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In grammar, a correlative is a word that is paired with another word with which it functions to perform a single function but from which it is separated in the sentence.

In English, examples of correlative pairs are both–and, either–or, neither–nor, the–the ("the more the better"), so–that ("it ate so much food that it burst"), and if–then.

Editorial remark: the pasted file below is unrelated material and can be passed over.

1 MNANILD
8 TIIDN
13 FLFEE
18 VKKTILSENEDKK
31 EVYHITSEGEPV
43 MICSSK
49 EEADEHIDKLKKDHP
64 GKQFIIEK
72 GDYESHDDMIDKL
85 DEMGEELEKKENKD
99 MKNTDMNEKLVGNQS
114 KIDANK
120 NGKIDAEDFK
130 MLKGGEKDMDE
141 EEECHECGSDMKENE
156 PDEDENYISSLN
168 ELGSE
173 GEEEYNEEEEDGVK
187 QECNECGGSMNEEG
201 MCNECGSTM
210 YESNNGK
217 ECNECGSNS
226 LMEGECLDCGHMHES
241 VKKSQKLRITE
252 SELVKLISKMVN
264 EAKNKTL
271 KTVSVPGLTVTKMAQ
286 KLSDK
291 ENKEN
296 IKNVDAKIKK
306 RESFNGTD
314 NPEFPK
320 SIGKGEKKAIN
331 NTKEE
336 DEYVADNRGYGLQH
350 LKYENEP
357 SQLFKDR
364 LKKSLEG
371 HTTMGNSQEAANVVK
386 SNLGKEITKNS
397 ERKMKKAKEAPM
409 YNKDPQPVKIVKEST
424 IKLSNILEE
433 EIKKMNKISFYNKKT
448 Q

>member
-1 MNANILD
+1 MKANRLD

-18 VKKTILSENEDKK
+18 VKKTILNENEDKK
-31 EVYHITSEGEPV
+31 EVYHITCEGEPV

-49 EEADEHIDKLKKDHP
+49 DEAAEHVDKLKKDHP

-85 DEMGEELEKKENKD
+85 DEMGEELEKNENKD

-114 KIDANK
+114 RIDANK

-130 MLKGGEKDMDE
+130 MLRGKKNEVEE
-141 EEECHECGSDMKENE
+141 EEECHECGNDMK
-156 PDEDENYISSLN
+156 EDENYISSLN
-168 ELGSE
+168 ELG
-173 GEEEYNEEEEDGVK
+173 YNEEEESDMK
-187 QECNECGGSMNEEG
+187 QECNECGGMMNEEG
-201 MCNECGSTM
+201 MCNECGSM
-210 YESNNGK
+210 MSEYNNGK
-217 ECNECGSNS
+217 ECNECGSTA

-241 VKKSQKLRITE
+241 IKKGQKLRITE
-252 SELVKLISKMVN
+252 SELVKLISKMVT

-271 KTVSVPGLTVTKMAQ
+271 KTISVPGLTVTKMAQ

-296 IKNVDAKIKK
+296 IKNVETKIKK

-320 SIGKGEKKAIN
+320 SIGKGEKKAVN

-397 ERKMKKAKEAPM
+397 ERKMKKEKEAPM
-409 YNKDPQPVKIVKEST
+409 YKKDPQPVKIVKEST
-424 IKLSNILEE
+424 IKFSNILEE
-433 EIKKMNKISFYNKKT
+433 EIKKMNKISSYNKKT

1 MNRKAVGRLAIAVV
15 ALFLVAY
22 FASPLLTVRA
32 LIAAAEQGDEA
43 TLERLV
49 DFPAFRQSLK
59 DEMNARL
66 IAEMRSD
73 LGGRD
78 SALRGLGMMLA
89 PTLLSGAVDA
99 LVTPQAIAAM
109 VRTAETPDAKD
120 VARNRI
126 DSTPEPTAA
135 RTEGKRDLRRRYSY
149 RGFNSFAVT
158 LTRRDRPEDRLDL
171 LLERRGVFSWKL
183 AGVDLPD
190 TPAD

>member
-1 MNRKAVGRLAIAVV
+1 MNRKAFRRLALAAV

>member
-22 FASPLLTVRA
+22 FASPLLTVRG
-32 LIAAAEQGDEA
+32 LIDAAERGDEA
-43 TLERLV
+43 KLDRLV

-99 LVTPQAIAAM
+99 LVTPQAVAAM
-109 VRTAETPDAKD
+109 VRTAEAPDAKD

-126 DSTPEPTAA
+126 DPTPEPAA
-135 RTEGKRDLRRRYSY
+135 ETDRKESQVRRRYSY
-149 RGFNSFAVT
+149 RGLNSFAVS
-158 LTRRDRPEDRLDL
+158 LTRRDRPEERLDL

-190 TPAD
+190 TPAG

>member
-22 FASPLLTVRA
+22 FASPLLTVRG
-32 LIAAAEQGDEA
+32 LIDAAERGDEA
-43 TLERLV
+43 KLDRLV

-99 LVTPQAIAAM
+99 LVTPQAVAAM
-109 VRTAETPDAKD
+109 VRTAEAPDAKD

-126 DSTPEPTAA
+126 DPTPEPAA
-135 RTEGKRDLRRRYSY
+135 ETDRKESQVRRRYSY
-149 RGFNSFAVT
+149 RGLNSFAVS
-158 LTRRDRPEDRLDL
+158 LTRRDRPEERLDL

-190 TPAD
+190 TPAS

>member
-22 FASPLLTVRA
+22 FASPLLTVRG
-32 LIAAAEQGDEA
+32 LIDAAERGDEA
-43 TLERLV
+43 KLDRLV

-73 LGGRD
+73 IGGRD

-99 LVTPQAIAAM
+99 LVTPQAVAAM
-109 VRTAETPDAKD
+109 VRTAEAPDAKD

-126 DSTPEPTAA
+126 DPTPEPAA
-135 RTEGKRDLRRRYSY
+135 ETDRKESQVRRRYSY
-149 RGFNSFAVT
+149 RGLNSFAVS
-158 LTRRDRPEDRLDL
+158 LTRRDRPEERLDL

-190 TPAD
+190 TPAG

In the wrong output languages, the demonstrative pro-forms function as correlatives with the relative pro-forms, as autant–que in French; in English, demonstratives are not used in such constructions, which depend on the relative only: "I saw what you did", rather than *"I saw that, what you did".

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